(Click to Download)
Resolution Codec File
jellyfish-3-mbps-hd-h264.mkv Mbps 1920×1080 H.264 11 MB
jellyfish-3-mbps-hd-hevc.mkv Mbps 1920×1080 HEVC 11 MB
jellyfish-3-mbps-hd-hevc-10bit.mkv Mbps 1920×1080 HEVC 11 MB
jellyfish-5-mbps-hd-h264.mkv Mbps 1920×1080 H.264 18 MB
jellyfish-5-mbps-hd-hevc.mkv Mbps 1920×1080 HEVC 18 MB
jellyfish-10-mbps-hd-h264.mkv 10 Mbps 1920×1080 H.264 36 MB
jellyfish-10-mbps-hd-hevc.mkv 10 Mbps 1920×1080 HEVC 36 MB
jellyfish-10-mbps-hd-hevc-10bit.mkv 10 Mbps 1920×1080 HEVC 36 MB
jellyfish-15-mbps-hd-h264.mkv 15 Mbps 1920×1080 H.264 53 MB
jellyfish-15-mbps-hd-hevc.mkv 15 Mbps 1920×1080 HEVC 53 MB
jellyfish-20-mbps-hd-h264.mkv 20 Mbps 1920×1080 H.264 71 MB
jellyfish-20-mbps-hd-hevc.mkv 20 Mbps 1920×1080 HEVC 75 MB
jellyfish-20-mbps-hd-hevc-10bit.mkv 20 Mbps 1920×1080 HEVC 75 MB
jellyfish-25-mbps-hd-h264.mkv 25 Mbps 1920×1080 H.264 89 MB
jellyfish-25-mbps-hd-hevc.mkv 25 Mbps 1920×1080 HEVC 93 MB
jellyfish-30-mbps-hd-h264.mkv 30 Mbps 1920×1080 H.264 106 MB
jellyfish-30-mbps-hd-hevc.mkv 30 Mbps 1920×1080 HEVC 110 MB
jellyfish-35-mbps-hd-h264.mkv 35 Mbps 1920×1080 H.264 126 MB
jellyfish-35-mbps-hd-hevc.mkv 35 Mbps 1920×1080 HEVC 129 MB
jellyfish-40-mbps-hd-h264.mkv 40 Mbps 1920×1080 H.264 142 MB
jellyfish-40-mbps-hd-hevc.mkv 40 Mbps 1920×1080 HEVC 146 MB
jellyfish-40-mbps-hd-hevc-10bit.mkv 40 Mbps 1920×1080 HEVC 146 MB
jellyfish-45-mbps-hd-h264.mkv 45 Mbps 1920×1080 H.264 160 MB
jellyfish-45-mbps-hd-hevc.mkv 45 Mbps 1920×1080 HEVC 166 MB
jellyfish-50-mbps-hd-h264.mkv 50 Mbps 1920×1080 H.264 180 MB
jellyfish-50-mbps-hd-hevc.mkv 50 Mbps 1920×1080 HEVC 182 MB
jellyfish-55-mbps-hd-h264.mkv 55 Mbps 1920×1080 H.264 208 MB
jellyfish-55-mbps-hd-hevc.mkv 55 Mbps 1920×1080 HEVC 199 MB
jellyfish-60-mbps-hd-h264.mkv 60 Mbps 1920×1080 H.264 213 MB
jellyfish-60-mbps-hd-hevc.mkv 60 Mbps 1920×1080 HEVC 220 MB
jellyfish-60-mbps-hd-hevc-10bit.mkv 60 Mbps 1920×1080 HEVC 218 MB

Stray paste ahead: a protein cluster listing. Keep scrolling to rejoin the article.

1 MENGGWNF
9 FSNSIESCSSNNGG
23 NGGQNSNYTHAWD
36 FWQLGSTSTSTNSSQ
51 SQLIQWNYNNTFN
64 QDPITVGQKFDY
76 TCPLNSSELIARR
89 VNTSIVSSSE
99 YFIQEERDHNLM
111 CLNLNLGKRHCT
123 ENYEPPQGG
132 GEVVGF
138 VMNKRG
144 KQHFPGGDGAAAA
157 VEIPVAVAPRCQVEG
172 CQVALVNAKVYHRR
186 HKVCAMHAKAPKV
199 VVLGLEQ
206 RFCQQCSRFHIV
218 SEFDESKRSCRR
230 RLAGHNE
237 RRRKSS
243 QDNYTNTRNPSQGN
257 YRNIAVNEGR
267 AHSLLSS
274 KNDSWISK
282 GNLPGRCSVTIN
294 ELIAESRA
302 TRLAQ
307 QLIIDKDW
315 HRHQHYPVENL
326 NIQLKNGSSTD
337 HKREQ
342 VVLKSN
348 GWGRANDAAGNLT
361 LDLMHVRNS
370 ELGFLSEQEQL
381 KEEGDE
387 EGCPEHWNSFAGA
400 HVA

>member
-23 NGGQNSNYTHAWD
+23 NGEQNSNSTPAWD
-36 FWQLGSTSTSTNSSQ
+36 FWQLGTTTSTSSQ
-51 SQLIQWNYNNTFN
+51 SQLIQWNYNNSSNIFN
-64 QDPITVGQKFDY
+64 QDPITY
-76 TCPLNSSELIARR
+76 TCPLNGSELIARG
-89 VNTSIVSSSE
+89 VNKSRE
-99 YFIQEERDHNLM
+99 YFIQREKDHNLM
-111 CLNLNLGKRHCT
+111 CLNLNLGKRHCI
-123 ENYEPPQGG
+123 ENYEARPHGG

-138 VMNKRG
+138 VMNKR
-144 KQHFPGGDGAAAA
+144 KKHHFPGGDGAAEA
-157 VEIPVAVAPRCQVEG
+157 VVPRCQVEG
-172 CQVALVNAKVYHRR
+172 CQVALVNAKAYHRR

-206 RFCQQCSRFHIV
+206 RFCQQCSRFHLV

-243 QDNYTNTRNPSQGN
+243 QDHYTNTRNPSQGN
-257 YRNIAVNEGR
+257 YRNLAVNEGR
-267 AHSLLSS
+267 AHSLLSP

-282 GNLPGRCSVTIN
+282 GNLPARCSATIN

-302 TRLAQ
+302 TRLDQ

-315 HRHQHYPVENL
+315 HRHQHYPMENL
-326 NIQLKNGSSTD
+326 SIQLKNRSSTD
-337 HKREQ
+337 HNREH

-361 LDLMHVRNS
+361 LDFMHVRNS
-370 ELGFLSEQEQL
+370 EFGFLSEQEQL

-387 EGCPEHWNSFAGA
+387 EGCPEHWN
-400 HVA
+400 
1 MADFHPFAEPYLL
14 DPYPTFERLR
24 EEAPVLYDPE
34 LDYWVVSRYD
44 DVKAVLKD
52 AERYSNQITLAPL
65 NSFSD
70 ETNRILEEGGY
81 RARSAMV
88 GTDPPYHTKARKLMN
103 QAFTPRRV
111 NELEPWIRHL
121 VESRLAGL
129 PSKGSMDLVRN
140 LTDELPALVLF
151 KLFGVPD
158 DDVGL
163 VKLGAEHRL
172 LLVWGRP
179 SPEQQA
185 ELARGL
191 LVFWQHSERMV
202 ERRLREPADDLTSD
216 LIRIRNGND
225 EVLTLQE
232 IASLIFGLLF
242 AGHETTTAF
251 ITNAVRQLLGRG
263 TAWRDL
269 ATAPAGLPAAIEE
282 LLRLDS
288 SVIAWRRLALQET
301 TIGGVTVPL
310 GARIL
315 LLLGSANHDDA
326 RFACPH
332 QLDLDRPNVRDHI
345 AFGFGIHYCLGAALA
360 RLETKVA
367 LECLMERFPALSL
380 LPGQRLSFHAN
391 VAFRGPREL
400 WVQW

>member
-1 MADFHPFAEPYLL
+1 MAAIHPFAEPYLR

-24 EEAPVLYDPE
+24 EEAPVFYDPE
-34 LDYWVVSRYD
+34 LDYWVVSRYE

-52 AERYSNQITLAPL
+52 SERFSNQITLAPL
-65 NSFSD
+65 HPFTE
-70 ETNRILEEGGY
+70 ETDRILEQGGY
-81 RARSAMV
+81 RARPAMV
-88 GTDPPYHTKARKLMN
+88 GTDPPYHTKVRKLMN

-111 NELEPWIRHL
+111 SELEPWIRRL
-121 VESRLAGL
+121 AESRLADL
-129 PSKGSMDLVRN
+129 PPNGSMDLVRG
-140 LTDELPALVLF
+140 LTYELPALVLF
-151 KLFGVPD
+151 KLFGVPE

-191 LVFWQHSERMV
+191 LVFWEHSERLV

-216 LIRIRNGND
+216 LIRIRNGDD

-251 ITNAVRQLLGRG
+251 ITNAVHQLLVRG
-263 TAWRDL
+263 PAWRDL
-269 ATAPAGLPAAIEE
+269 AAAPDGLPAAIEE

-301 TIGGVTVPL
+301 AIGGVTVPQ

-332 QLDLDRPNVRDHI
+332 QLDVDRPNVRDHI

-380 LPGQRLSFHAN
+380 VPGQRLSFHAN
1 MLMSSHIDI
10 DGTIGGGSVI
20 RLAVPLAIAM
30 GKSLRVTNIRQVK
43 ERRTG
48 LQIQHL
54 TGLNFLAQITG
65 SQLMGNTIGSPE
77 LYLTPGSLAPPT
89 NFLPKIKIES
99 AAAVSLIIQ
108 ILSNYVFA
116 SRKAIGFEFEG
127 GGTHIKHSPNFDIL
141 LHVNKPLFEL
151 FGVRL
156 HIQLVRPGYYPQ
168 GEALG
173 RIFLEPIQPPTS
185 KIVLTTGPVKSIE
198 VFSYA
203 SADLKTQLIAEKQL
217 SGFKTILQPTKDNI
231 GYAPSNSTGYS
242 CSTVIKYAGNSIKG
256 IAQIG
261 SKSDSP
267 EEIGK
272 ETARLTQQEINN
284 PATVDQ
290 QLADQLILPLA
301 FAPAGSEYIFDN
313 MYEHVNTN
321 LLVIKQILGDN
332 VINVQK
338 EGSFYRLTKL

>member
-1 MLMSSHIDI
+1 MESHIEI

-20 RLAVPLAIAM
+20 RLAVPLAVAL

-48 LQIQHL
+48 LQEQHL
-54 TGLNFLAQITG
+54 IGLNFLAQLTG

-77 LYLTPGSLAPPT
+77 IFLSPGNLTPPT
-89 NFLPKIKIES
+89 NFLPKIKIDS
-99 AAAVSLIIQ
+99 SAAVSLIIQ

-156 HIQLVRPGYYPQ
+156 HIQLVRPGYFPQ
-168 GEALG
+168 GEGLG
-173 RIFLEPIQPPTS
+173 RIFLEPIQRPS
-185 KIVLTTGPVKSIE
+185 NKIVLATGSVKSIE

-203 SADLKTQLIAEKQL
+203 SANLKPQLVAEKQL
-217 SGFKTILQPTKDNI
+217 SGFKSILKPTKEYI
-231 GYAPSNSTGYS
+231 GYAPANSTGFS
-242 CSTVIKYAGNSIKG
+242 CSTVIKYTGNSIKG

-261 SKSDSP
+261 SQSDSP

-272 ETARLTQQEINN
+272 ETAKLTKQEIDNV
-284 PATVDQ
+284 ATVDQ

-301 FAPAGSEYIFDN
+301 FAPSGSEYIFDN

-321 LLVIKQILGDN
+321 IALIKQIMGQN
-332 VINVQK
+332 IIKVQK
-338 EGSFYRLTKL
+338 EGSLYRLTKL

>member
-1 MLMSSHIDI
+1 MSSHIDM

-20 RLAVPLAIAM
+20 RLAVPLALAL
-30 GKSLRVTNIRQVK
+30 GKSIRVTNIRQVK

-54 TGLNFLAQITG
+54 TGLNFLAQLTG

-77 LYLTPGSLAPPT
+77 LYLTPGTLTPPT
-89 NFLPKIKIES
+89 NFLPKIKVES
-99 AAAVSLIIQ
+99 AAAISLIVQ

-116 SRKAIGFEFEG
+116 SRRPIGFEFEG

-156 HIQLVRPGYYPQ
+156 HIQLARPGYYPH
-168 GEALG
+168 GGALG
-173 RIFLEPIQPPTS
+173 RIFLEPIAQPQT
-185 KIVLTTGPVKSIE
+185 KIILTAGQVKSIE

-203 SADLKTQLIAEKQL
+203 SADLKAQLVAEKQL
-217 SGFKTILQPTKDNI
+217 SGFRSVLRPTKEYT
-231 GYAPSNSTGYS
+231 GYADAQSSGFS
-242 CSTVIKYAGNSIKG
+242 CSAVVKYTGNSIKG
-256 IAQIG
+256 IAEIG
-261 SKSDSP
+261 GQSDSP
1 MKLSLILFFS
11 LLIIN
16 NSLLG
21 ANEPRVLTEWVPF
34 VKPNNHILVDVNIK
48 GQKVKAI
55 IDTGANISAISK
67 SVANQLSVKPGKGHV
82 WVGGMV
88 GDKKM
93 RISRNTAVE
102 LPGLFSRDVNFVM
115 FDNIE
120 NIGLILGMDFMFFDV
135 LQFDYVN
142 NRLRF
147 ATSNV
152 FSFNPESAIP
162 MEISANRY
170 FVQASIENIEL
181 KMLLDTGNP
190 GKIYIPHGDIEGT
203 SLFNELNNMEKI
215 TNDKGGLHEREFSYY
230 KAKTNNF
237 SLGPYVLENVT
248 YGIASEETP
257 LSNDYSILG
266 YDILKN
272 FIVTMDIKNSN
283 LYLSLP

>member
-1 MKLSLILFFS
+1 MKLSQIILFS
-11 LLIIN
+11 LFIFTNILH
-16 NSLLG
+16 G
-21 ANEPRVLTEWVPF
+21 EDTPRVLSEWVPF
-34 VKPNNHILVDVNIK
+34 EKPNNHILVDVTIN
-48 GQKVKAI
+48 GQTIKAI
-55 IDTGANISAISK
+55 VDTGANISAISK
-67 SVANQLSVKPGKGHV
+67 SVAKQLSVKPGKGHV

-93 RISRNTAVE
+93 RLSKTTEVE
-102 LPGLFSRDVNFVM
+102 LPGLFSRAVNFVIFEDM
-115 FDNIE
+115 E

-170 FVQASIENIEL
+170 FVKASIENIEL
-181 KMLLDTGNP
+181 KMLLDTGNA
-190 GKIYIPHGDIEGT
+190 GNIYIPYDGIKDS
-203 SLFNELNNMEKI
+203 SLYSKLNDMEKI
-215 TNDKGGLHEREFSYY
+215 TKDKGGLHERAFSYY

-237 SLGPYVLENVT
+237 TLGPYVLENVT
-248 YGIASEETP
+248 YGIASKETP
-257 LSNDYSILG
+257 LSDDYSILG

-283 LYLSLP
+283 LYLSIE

jellyfish-70-mbps-hd-h264.mkv 70 Mbps 1920×1080 H.264 251 MB
jellyfish-70-mbps-hd-hevc.mkv 70 Mbps 1920×1080 HEVC 256 MB
jellyfish-80-mbps-hd-h264.mkv 80 Mbps 1920×1080 H.264 286 MB
jellyfish-80-mbps-hd-hevc.mkv 80 Mbps 1920×1080 HEVC 290 MB
jellyfish-90-mbps-hd-h264.mkv 90 Mbps 1920×1080 H.264 322 MB
jellyfish-90-mbps-hd-hevc.mkv 90 Mbps 1920×1080 HEVC 329 MB
jellyfish-90-mbps-hd-hevc-10bit.mkv 90 Mbps 1920×1080 HEVC 330 MB
jellyfish-100-mbps-hd-h264.mkv 100 Mbps 1920×1080 H.264 358 MB
jellyfish-100-mbps-hd-hevc.mkv 100 Mbps 1920×1080 HEVC 365 MB
jellyfish-110-mbps-hd-h264.mkv 110 Mbps 1920×1080 H.264 394 MB
jellyfish-110-mbps-hd-hevc.mkv 110 Mbps 1920×1080 HEVC 401 MB
jellyfish-120-mbps-4k-uhd-h264.mkv 120 Mbps 3840×2160 H.264 431 MB
jellyfish-120-mbps-4k-uhd-hevc-10bit.mkv 120 Mbps 3840×2160 HEVC 438 MB
jellyfish-140-mbps-4k-uhd-h264.mkv 140 Mbps 3840×2160 H.264 502 MB
jellyfish-140-mbps-4k-uhd-hevc-10bit.mkv  140 Mbps 3840×2160 HEVC 525 MB
jellyfish-160-mbps-4k-uhd-h264.mkv 160 Mbps 3840×2160 H.264 573 MB
jellyfish-160-mbps-4k-uhd-hevc-10bit.mkv 160 Mbps 3840×2160 HEVC 586 MB
jellyfish-180-mbps-4k-uhd-h264.mkv 180 Mbps 3840×2160 H.264 647 MB
jellyfish-180-mbps-4k-uhd-hevc-10bit.mkv 180 Mbps 3840×2160 HEVC 658 MB
jellyfish-200-mbps-4k-uhd-h264.mkv 200 Mbps 3840×2160 H.264 718 MB
jellyfish-200-mbps-4k-uhd-hevc-10bit.mkv 200 Mbps 3840×2160 HEVC 731 MB
jellyfish-250-mbps-4k-uhd-h264.mkv 250 Mbps 3840×2160 H.264 897 MB
jellyfish-250-mbps-4k-uhd-hevc-10bit.mkv 250 Mbps 3840×2160 HEVC 914 MB
jellyfish-300-mbps-4k-uhd-hevc-10bit.mkv 300 Mbps 3840×2160 HEVC 1.0 GB
jellyfish-400-mbps-4k-uhd-hevc-10bit.mkv 400 Mbps 3840×2160 HEVC 1.4 GB

There you have it, those are the Jellyfish files for testing your Plex server. If you are still on the fence about the best plex media server NAS drive you should consider buying, you can use my article below that highlights the drives I would personally recommend and why:

(Click Below to view this article)